Calendar spreads, also known as a horizontal spread or a time spread, is a type of options strategy that involves buying a long option with a near-term expiration date and selling a short option with the same strike price but a later expiration date. The goal of the strategy is to profit from a difference in the time decay of the two options. The trade is usually done with options of the same underlying security.
How to enter a calendar spread?
To enter a calendar spread, you first need to have a brokerage account that allows you to trade options. Here are the general steps to enter a calendar spread:
- Choose the underlying security that you want to trade. This could be a stock, an index, or a commodity.
- Select the strike price and expiration date for the option you want to buy. The strike price is the price at which the option gives you the right to buy or sell the underlying security, and the expiration date is the date on which the option expires.
- Buy the long option with the near-term expiration date. This is the option that you will hold until expiration.
- Select the expiration date for the option you want to sell. This should be later than the expiration date of the option you just bought.
- Sell the short option with the later expiration date. This is the option that you will sell in order to offset the cost of the option you bought.
- Monitor the trade and make adjustments as needed. As the expiration date of the options approaches, the time decay of the options will cause their prices to change. If the trade goes in your favor, you can close the position and take profit. If the trade goes against you, you can adjust the position or close it to limit your losses.
- It’s important to note that calendar spread strategy is a advanced strategy and one should have good understanding of options and market conditions before doing this. It would be advisable to consult with a financial advisor before entering into any options strategy.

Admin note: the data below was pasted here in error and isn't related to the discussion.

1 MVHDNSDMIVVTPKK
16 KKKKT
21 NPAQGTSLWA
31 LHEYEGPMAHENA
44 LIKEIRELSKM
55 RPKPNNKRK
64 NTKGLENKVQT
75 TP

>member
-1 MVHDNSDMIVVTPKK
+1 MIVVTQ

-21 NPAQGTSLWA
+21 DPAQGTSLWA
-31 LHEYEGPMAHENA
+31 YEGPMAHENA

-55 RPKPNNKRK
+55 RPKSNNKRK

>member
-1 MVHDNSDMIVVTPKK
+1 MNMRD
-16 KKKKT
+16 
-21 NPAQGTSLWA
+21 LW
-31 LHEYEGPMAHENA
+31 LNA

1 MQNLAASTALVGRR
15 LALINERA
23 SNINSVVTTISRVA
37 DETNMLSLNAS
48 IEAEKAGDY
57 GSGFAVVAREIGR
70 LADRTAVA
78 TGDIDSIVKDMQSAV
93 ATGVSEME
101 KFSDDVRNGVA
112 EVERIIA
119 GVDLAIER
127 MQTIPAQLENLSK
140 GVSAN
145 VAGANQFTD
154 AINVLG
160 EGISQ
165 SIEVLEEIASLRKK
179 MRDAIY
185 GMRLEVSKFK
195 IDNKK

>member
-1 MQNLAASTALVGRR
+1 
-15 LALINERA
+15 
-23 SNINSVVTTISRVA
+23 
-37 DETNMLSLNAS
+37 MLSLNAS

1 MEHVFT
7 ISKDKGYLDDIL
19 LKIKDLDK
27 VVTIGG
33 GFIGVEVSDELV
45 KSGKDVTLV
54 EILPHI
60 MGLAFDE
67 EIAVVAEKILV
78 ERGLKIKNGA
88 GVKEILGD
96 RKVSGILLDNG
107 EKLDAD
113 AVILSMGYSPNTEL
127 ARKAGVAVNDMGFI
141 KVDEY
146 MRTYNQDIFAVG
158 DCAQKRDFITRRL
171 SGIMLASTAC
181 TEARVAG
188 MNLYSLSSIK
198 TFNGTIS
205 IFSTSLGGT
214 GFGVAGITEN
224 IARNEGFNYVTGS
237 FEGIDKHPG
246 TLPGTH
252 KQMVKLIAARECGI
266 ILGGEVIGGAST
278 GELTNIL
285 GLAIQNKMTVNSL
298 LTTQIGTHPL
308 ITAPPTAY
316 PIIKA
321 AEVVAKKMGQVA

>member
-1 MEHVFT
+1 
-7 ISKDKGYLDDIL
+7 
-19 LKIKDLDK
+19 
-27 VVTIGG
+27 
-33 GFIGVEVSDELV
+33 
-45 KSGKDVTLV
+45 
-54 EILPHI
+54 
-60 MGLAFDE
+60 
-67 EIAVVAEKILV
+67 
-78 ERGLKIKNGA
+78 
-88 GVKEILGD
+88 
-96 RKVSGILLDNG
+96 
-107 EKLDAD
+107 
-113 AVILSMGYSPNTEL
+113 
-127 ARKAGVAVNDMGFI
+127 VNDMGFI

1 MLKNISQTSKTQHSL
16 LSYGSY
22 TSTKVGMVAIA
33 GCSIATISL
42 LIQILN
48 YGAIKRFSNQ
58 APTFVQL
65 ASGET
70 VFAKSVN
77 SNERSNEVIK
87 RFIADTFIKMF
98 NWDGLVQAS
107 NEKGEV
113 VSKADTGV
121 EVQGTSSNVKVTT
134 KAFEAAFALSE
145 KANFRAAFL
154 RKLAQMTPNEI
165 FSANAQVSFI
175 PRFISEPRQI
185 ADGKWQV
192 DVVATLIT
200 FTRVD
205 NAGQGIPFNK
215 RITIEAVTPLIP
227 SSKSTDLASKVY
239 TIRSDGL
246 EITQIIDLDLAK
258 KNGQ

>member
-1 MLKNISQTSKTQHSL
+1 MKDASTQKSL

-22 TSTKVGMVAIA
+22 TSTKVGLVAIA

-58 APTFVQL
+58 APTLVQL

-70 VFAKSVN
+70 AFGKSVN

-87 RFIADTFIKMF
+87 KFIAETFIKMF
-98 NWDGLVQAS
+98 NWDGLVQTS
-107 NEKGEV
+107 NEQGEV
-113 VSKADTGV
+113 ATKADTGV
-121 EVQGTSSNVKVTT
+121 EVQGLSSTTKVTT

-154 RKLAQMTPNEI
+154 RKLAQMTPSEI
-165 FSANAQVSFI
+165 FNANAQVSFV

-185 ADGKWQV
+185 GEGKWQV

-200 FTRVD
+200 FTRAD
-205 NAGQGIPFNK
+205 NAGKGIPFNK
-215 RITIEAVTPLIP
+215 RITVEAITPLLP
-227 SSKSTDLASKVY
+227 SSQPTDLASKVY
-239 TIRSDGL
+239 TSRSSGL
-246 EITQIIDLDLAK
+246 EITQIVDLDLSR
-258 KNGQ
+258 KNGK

What is the best scenario for a calendar spread?
The best scenario for a calendar spread is when the price of the underlying security remains relatively stable or moves in a limited range. In this case, the option with the near-term expiration date will experience more time decay than the option with the later expiration date. This will cause the value of the option you bought to decrease at a faster rate than the value of the option you sold, resulting in a profit for the calendar spread.
Another good scenario for a calendar spread is when the implied volatility of the options is high. Implied volatility is a measure of the expected volatility of the underlying security, and it affects the price of options. When implied volatility is high, options will be more expensive, which can increase the potential profit of a calendar spread.
It’s worth noting that the best scenario for a calendar spread can also be different based on the strike price of the options, if the spread is done with different strike price, the best scenario will be when the underlying security moves towards the strike price of the option that is sold.
In general, calendar spread strategy can be used for different market conditions and different outlooks like bullish, bearish or neutral. It’s important to have a good understanding of market conditions and consult with a financial advisor before entering into any options strategy.
Calendar Spread Adjustments
- Roll the Short Option: If the short option in your calendar spread is threatened by an imminent price move, you can roll it forward to a later expiration date. This involves closing out the existing short option position and opening a new short position with a later expiration date. By extending the time horizon, you give the trade more room to reach your target.